When the original Shrek was released to theaters back in 2001, there were hardly any computer-animated films littering the cinematic landscape – as the movie marked only the fifth time that computers had been used to craft a full-length animated endeavor (following 1995’s Toy Story, 1998’s Antz, 1998’s A Bug’s Life, and 1999’s Toy Story 2). More significantly, Shrek marked the first time that a non-Pixar release managed to do serious business at the box office – with the movie’s worldwide tally falling short of Toy Story 2’s record by less than a million dollars.
And after the film’s sequels made almost $2 billion across the globe, Shrek Forever After instantly became a sure thing. Despite the series’ place as a cash cow for DreamWorks Animation, Shrek Forever After is being billed as the grumpy green ogre’s final big-screen adventure – with the series set to continue only in spin-off movies (Antonio Banderas’ Puss in Boots is the first character to take the leap with Puss in Boots: Story of an Ogre Killer). Wrapping up the most profitable series in animated-film history is certainly no small feat, yet it’s a challenge that the talented folks at DreamWorks Animation felt more than ready to tackle.
As director Mike Mitchell asks in the movie’s production notes, "how do we give the audience what they know and love, but at the same time give it a fresh take, make it more beautiful?" The filmmakers started with Shrek himself, as each entry within this series has advanced the character’s behavior and personality in recognizable ways – with the most obvious example of this Shrek’s journey from isolated curmudgeon to open-hearted family man. It wasn’t long before the creative team settled on the concept of Shrek undergoing a midlife crisis, which essentially allowed them to turn back the clock and discover what Shrek might have done differently in his journey towards becoming the ogre he is today.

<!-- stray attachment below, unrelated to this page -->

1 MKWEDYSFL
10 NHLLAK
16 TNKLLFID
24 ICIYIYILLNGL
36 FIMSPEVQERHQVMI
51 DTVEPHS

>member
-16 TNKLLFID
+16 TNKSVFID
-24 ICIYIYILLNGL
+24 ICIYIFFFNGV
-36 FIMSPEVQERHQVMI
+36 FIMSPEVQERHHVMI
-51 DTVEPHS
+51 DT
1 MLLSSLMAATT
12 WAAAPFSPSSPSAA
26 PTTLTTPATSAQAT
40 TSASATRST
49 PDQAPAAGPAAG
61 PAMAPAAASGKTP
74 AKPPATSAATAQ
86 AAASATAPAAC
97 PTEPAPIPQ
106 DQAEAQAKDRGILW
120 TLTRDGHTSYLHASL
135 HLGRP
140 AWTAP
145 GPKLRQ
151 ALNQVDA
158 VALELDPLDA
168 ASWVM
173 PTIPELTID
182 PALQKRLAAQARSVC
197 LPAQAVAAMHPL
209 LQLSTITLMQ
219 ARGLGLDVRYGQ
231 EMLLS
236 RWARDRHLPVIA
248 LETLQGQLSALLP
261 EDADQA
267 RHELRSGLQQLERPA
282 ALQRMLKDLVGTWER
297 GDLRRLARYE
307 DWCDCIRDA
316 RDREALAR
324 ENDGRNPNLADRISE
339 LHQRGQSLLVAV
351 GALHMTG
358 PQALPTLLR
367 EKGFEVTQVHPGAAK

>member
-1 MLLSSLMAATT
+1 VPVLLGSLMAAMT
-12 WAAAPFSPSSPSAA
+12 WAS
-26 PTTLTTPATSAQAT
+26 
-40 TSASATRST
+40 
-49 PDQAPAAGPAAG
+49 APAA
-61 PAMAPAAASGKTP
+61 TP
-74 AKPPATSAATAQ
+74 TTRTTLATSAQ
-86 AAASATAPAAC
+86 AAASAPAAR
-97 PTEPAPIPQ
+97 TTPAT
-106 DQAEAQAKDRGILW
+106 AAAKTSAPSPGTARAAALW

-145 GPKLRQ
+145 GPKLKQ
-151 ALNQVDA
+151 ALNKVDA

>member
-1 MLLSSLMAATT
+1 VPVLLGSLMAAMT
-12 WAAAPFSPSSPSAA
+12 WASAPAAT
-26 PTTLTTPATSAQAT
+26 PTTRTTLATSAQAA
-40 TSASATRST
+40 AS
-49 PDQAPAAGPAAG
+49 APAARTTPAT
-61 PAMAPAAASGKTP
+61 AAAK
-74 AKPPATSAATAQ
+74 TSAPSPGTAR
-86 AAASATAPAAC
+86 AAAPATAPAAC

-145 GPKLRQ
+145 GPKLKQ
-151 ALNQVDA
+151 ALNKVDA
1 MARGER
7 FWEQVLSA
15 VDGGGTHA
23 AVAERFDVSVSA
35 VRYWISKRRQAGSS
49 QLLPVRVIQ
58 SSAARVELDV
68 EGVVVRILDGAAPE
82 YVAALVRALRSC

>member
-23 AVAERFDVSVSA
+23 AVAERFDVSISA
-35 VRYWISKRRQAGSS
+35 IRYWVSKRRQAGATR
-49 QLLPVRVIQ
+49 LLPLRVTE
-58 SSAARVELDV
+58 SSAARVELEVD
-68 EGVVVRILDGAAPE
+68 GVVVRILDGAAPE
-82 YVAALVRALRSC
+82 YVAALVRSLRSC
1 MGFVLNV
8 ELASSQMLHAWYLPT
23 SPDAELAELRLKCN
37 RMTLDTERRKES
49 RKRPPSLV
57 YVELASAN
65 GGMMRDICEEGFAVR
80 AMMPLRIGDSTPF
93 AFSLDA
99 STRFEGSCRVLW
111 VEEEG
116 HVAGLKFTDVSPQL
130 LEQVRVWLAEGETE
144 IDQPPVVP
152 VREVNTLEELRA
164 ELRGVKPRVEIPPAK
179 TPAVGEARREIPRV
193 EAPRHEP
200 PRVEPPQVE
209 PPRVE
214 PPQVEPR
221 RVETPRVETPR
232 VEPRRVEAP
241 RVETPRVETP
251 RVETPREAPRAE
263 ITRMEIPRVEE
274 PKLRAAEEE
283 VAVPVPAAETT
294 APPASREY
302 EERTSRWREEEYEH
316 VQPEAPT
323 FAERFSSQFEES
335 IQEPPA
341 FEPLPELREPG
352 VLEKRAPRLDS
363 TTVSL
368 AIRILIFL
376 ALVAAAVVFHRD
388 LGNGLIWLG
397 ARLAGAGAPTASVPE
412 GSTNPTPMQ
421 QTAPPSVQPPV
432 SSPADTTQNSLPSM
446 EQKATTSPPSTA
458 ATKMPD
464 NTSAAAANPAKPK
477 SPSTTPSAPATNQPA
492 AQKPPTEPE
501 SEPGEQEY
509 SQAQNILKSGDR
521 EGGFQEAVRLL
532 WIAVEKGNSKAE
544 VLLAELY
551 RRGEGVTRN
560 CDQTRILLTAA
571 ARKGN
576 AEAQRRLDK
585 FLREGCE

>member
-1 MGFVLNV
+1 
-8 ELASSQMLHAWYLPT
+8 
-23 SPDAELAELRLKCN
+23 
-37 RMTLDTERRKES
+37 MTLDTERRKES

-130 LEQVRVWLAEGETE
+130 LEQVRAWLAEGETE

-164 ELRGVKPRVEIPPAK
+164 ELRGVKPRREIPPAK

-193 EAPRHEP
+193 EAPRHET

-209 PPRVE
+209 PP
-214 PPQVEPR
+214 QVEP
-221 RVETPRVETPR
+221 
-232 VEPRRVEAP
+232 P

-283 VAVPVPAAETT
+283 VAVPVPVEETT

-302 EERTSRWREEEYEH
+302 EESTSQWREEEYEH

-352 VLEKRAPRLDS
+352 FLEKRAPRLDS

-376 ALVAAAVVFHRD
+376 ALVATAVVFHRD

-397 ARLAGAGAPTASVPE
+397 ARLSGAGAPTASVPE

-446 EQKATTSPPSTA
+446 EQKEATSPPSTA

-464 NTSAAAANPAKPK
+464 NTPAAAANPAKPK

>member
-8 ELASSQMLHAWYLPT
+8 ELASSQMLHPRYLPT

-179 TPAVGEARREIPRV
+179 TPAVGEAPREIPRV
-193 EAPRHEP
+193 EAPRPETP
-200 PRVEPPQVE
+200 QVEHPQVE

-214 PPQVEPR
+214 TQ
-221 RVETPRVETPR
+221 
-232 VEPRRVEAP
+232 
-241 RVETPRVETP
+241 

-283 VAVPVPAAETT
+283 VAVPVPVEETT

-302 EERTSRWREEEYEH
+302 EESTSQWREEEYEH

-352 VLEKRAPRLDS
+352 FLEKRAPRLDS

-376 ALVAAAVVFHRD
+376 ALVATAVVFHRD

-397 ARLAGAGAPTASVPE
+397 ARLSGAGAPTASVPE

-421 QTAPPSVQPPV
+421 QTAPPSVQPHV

This led the filmmakers to the idea of creating a version of Far Far Away in which Shrek never existed, as the character is effectively tricked into erasing his own birth by the series’ newest villain, Rumpelstiltskin. As Mitchell says, "everything the audience knows about Shrek, Fiona and the fairy tale characters is turned upside down and thrown into an alternate reality." The result was a universe in which the filmmakers were able to reinvent the various characters, as, says Mitchell, "nobody in Far Far Away knows who Shrek is. They just see him for what he is; a big, scary ogre."
The next step was to figure out just what Far Far Away would have looked like had it not been influenced by Shrek’s various adventures and exploits. To that end, Mitchell and the creative team set out to eliminate the warm, welcoming atmosphere that viewers have come to associate with Shrek’s universe – as they instead envisioned a dusty, dirty landscape ruled over by Rumpelstiltskin. Amplifying that feeling are the changes among Shrek’s closest friends, with the ogre’s absence reflected in everything from Princess Fiona’s warrior attitude to Puss in Boots’ bloated, pampered appearance.
Of course, the biggest difference between Shrek Forever After and its three predecessors is that it marks the first time that the land of Far Far Away has been rendered in 3D. The creative team’s number one priority was to ensure that the added dimension enhanced the storytelling without distracting the audience; as visual effects supervisor Doug Cooper notes, "3D is an equal partner in everything we do. We don’t look at it as an afterthought."
And given that the core cast – Mike Myers, Cameron Diaz, Eddie Murphy, and Antonio Banderas – has been complemented with such newcomers as Jon Hamm, Jane Lynch, and Craig Robinson, Shrek Forever After certainly lives up to its place as an inventive and consistently surprising capper to the justifiably beloved Shrek saga.